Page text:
Immigrants are not the problem but part of the coronavirus solution

While Trump’s suspension seeks to shift blame for his poor leadership, we need immigrants to help in the fight against COVID-19.

Immigrants are not the problem but part of the coronavirus solution

A person today is no more likely to get COVID-19 from a newly arrived immigrant than a next-door neighbor. President Trump would like you to ignore that fact, and his late-night announcement via Twitter that he plans to temporarily suspend immigration into the United States not only does nothing to make America safer, it will wreak further havoc on our economy, making it more difficult to recover after COVID-19.

Immigrants make up a disproportionate number of the essential service workers critical to protecting America’s most fundamental and basic needs. Further, immigrant talent is key to fueling the future innovation we so desperately need. Whether it’s in the laboratories developing rapid diagnostic tests or testing vaccines; or innovating completely new ways of doing business in a post-COVID word, immigrants are a key piece to solving this problem. There is abundant evidence that immigration will improve the resilience of the U.S. economy over the long-term.

We need them now more than ever.

We should promote immigration instead of suspending

The most pressing immigration problems are not immigrants coming to our country; it’s making sure that we have the pathways to retain and attract the talent that we need now. If the Trump administration really wants to improve the country’s resilience in the face of the pandemic, it would take these three actions to promote immigration:

First, we must find ways to allow immigrant doctors, medical researchers and other health care workers to help in the fight against COVID-19. Current visas restrict the ways these health care workers can move around the country, work for different employers, or work in areas that are not directly related to their training. We need those who are willing and able to travel to the hotspots. We need to expedite the processing of their visa applications. And we need to make sure that we aren’t sending people home who could help us fight the pandemic.

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Second, we should authorize the work of the countless health care workers and agricultural workers who are now toiling away in the shadows, anxious about falling ill or into the hands of immigration and customs enforcement officials. A significant proportion of this population, vital to securing the nation’s food supply and caring for our loved ones, do not have legal status in the country. We should not ask them to risk their lives to protect U.S. citizens while leaving them in danger of workplace raids and deportation.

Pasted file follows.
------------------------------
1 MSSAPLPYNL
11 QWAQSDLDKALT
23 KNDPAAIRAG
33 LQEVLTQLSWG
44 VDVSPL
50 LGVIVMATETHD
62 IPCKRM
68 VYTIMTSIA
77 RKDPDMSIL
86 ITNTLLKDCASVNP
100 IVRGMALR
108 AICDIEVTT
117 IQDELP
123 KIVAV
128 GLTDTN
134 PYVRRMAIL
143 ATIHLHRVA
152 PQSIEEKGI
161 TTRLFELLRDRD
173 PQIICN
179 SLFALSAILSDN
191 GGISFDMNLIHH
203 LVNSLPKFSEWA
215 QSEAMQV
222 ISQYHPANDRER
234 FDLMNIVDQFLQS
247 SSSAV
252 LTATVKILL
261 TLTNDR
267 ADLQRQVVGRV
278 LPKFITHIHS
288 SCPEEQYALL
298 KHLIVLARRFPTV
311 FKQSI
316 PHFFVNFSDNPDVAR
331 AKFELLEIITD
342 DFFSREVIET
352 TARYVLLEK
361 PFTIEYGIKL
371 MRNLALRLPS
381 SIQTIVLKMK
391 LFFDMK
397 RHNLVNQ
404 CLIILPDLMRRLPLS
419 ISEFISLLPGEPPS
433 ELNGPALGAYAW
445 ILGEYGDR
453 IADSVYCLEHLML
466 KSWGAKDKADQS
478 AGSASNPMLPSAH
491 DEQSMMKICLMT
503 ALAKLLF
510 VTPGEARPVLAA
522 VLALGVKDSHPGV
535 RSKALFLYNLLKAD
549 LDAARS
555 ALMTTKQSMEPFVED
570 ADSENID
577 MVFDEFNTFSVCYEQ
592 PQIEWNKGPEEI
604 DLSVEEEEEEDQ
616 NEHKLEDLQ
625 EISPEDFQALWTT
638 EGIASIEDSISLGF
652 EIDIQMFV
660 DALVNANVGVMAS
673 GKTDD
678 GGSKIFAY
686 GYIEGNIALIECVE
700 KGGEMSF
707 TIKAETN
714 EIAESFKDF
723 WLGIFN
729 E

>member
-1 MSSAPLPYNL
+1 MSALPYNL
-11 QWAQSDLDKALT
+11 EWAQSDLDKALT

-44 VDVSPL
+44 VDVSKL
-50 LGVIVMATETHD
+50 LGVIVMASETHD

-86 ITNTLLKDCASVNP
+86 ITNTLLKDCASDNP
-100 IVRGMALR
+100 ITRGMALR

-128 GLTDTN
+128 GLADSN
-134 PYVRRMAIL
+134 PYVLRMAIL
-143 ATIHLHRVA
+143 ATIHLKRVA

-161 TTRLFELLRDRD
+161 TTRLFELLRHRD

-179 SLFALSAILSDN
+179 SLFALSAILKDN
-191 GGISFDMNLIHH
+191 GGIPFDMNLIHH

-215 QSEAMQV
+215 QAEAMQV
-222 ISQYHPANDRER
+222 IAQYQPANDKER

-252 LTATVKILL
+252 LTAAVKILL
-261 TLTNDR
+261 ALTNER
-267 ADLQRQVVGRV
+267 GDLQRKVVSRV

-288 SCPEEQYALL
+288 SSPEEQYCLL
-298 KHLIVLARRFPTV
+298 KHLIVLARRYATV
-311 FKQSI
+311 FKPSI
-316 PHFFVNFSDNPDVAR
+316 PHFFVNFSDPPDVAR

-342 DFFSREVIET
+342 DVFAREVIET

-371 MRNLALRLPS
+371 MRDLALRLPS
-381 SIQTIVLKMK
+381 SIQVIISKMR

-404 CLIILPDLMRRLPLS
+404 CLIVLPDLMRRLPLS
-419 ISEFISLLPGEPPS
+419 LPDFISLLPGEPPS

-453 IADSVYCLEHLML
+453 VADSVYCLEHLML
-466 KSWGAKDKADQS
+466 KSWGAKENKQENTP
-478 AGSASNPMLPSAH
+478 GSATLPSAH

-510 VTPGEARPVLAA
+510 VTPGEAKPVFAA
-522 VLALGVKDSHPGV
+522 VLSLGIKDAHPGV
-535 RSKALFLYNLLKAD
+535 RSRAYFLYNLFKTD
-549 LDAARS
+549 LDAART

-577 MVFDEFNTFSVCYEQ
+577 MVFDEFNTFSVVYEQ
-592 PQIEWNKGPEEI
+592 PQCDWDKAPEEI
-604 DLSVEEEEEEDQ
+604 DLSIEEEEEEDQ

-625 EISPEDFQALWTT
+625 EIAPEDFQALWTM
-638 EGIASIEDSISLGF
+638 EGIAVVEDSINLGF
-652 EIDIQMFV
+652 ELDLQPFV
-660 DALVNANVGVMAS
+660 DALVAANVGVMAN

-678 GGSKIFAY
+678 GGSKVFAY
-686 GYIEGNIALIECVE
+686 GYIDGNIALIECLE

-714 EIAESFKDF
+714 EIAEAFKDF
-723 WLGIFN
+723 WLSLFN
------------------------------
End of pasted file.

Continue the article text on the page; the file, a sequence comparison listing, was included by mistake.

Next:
Special coronavirus intake area in New York City on April 21, 2020.

Finally, we cannot turn our backs on those who have been waiting in lines, many for years, for their green cards. Trump officials claim his action is motivated by protecting American jobs. The evidence shows, however, that immigration has been key to revitalizing ailing American cities. Immigrants consistently fill important labor replacement needs and overall they help grow and expand the U.S. economy.

Shutting down immigration will do nothing

It is seductive to argue that shutting down the U.S. borders will make Americans safer, but the logic is faulty. First, immigrants make up a small fraction of the foreign nationals who travel into and out of the United States every year. Most of the travelers are visitors — and once the most acute phase of this pandemic passes, many cities will be desperate to see the revenue that travel and tourism brings. Second, one-third of the diagnosed cases worldwide are now in the United States. The infection continues to spread throughout American communities. While New York has been hardest hit, vast swaths of the country are still trying to come to terms with what it will mean to contain the infection. Shutting down immigration will do nothing to improve the response in communities across the country.

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Trump’s suspension of immigration is an attempt to shift the spotlight away from his own poor leadership. He doesn’t want people to pay attention to the inadequate numbers of diagnostic tests and the spiraling economy. He is hoping the American people will ignore his decision to shut down the White House office to protect global health, to throw away the Pandemic playbook, to ignore the early warnings raised by his advisors, and to cut the programs designed to predict the next pandemic — all measures put in place during the Obama Administration to better protect the American people. Rather than taking any responsibility, he blames the Chinese, the Democrats, the Governors, and now immigrants. If he gets away with this move, he will affirmatively harm the U.S. economy’s ability to bounce back from this crisis.

Continuing to admit immigrants is an investment in the future of America — which will be needed more than ever once we get to the other side of this pandemic.

Amy Pope is currently a Partner at Schillings,a law and consulting firm in London, U.K.. She previously served on the National Security Council staff, most recently as U.S. Deputy Homeland Security Advisor to President Obama.

Source: https://www.usatoday.com/story/opinion/2020/04/22/immigrants-not-problem-but-part-coronavirus-solution-column/3003685001/

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